The Improving Access to Psychological Therapies (IAPT) programme began in 2008. IAPT services provide evidence based treatments for people with anxiety and depression. NHS England is now expanding IAPT services, including introducing IAPT for long term conditions. Some IAPT services now have an offer for people with MSK conditions and pain.
Watch this webinar to hear from two IAPT services that support people with MSK conditions. It includes:
- An introduction to IAPT
- What IAPT has to offer people with MSK conditions and pain
- Early experiences of offering this service
- How IAPT MSK integrates with physical health services
- Commissioning IAPT MSK
Who should watch:
Everyone involved in treating people with MSK conditions, commissioners, IAPT providers.
Dr John Pimm, Head of Service IAPT, Oxford Health NHS Foundation Trust.
Jonny Wilkins, Clinical Team Lead, TALKWORKS – Talking Health, Devon Partnership NHS Trust
Sue Pike, Clinical and Service Manager (Devon), TALKWORKS – Talking Health, Devon Partnership NHS Trust
20 September 2019
The NHS Long Term Plan aims to see every patient with a musculoskeletal condition have access to a First Contact Practitioner (FCP) by 2023/24. The aim is to provide faster access to diagnosis and treatment and to support more patients to self-manage their conditions. What does implementation of FCP mean for local health systems? What needs to be in place to gain the maximum benefit?
This webinar outlines the basic principles behind FCP. Two presenters who work in areas which have established effective FCP services describe the impact it has had on their work, the benefits of the system and give tips on how to make the best of the changes.
Who should watch:
Commissioners, health care practitioners who see MSK patients, MSK service managers and transformation leads. It will be of particular interest to those in areas which are new to FCP or don’t currently have a service. The webinar is not aimed at First Contact Practitioners.
Benefits of FCP Sarah Withers, Head of FCP Implementation, Chartered Society of Physiotherapy;
First Contact MSK in Gosport Dr Robin Harlow, Clinical Director, The Willow Group of GP Practices;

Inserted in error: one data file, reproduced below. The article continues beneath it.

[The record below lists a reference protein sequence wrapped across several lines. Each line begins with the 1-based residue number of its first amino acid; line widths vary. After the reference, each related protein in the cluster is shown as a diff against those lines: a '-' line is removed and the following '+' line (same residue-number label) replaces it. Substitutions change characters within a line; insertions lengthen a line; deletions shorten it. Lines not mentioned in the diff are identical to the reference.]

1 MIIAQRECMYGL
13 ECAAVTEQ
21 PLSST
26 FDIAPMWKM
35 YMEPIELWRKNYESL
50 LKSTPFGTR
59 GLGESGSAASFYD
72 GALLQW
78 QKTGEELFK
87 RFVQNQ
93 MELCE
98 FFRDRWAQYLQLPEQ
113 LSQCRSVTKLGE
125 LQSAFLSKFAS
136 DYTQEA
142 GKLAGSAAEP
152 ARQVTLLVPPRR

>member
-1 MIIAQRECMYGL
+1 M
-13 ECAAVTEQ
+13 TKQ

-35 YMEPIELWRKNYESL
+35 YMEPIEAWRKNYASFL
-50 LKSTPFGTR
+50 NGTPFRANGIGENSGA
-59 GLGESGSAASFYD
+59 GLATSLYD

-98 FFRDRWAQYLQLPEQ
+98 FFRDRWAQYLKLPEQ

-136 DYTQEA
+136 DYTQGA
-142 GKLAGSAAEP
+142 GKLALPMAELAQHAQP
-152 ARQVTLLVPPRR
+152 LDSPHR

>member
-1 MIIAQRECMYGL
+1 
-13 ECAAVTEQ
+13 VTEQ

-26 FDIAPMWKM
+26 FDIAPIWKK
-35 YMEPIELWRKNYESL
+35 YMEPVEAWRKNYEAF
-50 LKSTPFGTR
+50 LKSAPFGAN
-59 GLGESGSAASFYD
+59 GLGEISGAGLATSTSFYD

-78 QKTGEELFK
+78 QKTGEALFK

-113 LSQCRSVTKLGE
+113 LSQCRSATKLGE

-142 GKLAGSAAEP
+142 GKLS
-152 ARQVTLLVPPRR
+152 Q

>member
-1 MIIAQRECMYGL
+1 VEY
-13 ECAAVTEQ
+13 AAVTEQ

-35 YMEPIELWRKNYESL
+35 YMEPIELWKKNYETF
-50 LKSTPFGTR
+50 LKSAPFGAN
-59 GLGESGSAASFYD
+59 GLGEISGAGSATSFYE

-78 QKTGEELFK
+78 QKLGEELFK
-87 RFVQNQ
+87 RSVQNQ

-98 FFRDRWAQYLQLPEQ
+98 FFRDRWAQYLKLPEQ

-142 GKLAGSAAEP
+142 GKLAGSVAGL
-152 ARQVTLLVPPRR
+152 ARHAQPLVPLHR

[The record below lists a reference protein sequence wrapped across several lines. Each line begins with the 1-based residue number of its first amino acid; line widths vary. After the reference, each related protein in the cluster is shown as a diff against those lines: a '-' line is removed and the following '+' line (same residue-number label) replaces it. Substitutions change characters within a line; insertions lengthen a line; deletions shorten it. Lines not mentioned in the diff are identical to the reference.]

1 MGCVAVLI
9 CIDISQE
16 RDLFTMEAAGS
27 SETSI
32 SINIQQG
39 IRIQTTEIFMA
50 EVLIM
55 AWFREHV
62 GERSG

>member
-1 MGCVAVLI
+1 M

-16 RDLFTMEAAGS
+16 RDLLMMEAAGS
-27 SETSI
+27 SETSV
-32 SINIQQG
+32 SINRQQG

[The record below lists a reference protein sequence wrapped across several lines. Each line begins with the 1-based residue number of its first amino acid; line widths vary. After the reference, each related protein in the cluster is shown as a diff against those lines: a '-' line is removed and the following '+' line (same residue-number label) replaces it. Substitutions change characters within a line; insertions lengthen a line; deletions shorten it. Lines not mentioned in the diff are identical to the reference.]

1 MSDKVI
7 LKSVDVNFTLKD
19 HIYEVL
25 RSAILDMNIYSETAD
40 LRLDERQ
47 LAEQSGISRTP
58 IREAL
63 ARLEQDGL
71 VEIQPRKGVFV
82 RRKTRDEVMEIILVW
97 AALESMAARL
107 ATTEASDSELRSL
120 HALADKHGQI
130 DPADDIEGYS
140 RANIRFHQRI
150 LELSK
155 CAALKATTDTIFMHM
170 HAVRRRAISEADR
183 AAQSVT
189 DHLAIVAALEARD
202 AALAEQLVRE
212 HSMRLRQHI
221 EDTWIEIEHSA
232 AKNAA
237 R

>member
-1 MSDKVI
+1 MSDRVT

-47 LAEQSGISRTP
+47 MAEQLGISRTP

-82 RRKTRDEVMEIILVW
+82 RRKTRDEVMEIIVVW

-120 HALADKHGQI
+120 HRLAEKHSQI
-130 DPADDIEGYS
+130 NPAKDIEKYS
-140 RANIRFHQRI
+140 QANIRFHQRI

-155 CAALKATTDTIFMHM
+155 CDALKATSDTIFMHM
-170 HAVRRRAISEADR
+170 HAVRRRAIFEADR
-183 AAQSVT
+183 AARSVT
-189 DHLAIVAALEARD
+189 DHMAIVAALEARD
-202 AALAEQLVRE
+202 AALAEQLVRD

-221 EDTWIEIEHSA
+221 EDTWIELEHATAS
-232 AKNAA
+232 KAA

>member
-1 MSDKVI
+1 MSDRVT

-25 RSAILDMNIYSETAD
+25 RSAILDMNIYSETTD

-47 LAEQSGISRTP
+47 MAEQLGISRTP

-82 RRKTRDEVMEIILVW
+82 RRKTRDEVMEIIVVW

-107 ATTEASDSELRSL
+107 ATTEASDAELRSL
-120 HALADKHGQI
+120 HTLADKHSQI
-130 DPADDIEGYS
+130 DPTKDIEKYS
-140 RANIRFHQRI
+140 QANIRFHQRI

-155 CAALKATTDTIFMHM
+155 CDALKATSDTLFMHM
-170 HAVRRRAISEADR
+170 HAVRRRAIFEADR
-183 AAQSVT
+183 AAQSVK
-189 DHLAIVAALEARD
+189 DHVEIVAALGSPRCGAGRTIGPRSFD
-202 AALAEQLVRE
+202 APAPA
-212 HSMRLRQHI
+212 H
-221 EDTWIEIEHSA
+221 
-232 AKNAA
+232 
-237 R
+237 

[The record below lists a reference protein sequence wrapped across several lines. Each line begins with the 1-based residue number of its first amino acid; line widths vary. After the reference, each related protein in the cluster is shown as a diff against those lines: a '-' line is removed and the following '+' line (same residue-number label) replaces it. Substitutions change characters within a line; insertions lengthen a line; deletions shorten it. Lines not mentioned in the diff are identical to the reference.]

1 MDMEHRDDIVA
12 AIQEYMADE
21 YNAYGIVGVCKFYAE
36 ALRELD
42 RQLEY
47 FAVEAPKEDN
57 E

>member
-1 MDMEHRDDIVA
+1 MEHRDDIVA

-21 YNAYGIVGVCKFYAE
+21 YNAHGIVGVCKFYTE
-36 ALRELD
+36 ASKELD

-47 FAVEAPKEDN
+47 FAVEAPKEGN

What an FCP can do for you Rebecca Keating, Planned Care Commissioning Manager, Somerset Clinical Commissioning Group.
10 May 2019
Although foot and ankle pain affects an estimated 20% of the general population and this figure rises to around 90% in people with rheumatoid arthritis, they are frequently trivialised and overlooked. Podiatry and foot health services should, therefore, be a vital part of all MSK and rheumatology services but all too often that’s not the case.
This webinar explores the role of podiatry in multidisciplinary rheumatology & MSK teams and provides examples of how foot health needs can be provided within clinical pathways.
The first presentation by Dr Mike Backhouse (University of York) summarises the latest evidence regarding access to foot care services, serves as an update on the latest guidelines, and provides examples of different models for delivering foot health services. Prof Cathy Bowen (University of Southampton) then examines the early findings from a systematic review of guidelines for the management of foot health. She discusses her recent analysis of the UK GP database of encounters and referrals for foot pain and arthritis. She also presents common themes emerging from interviews with GPs and commissioners, patients, and podiatrists and considers how foot health can be addressed in MSK pathways.
Who should watch:
The webinar is aimed at commissioners and managers of MSK services and everyone involved in treating patients with MSK conditions affecting foot health.
Dr Mike Backhouse, Research Fellow, University of York